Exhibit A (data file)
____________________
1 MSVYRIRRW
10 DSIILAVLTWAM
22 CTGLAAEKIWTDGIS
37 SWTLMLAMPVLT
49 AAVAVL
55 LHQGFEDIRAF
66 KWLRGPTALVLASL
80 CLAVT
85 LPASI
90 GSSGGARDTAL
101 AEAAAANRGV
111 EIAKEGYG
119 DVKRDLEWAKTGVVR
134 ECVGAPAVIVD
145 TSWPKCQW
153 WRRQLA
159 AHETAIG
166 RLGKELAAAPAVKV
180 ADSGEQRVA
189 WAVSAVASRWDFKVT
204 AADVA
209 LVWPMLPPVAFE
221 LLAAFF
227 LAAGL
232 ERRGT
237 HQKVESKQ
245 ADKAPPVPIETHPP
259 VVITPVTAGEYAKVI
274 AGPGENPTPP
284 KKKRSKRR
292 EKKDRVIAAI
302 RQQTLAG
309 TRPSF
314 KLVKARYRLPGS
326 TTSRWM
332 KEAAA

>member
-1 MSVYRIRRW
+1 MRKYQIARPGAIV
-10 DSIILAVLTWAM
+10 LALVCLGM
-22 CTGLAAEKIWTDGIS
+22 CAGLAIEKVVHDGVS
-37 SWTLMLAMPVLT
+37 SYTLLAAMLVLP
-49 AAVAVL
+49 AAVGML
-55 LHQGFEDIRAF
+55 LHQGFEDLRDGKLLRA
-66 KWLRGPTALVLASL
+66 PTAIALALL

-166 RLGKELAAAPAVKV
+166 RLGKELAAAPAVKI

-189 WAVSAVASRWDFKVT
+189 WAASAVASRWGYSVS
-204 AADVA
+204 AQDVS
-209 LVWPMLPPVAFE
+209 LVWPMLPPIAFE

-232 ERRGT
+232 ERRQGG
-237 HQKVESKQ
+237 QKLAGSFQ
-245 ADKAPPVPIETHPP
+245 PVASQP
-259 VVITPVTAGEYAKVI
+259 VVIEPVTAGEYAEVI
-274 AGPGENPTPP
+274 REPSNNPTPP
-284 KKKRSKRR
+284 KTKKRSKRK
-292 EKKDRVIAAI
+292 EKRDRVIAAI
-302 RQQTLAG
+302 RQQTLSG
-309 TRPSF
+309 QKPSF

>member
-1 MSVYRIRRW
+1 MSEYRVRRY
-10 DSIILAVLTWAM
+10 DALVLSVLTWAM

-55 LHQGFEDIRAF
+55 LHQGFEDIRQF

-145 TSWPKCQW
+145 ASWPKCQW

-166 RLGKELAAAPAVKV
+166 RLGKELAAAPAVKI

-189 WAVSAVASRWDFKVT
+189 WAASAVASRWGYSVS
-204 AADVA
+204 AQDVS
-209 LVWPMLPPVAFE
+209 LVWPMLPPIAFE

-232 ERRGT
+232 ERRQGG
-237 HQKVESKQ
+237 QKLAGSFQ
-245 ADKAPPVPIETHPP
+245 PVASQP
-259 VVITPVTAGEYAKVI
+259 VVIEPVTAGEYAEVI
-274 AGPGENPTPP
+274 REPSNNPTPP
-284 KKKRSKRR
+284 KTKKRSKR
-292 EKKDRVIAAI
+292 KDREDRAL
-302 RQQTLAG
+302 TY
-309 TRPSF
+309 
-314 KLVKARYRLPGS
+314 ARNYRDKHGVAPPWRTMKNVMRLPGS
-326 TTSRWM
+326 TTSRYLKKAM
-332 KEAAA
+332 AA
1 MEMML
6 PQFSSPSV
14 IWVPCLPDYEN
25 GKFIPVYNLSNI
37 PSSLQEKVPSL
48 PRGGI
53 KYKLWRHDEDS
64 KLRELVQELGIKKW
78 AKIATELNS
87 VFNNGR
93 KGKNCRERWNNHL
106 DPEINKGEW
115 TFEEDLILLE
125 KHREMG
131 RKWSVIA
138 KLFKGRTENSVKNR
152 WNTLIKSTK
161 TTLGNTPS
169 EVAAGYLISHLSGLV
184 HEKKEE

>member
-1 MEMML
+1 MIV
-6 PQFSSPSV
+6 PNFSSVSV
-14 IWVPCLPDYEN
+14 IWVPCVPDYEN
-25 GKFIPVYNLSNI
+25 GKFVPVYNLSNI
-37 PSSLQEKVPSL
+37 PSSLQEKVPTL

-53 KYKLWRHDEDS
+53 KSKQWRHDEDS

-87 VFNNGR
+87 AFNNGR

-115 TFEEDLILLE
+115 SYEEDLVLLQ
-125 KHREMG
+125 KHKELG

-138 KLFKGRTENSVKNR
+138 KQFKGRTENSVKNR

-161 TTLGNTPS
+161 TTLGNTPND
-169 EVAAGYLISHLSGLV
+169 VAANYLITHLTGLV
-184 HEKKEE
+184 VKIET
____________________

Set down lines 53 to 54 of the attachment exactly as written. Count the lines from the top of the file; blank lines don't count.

+166 RLGKELAAAPAVKI

-189 WAVSAVASRWDFKVT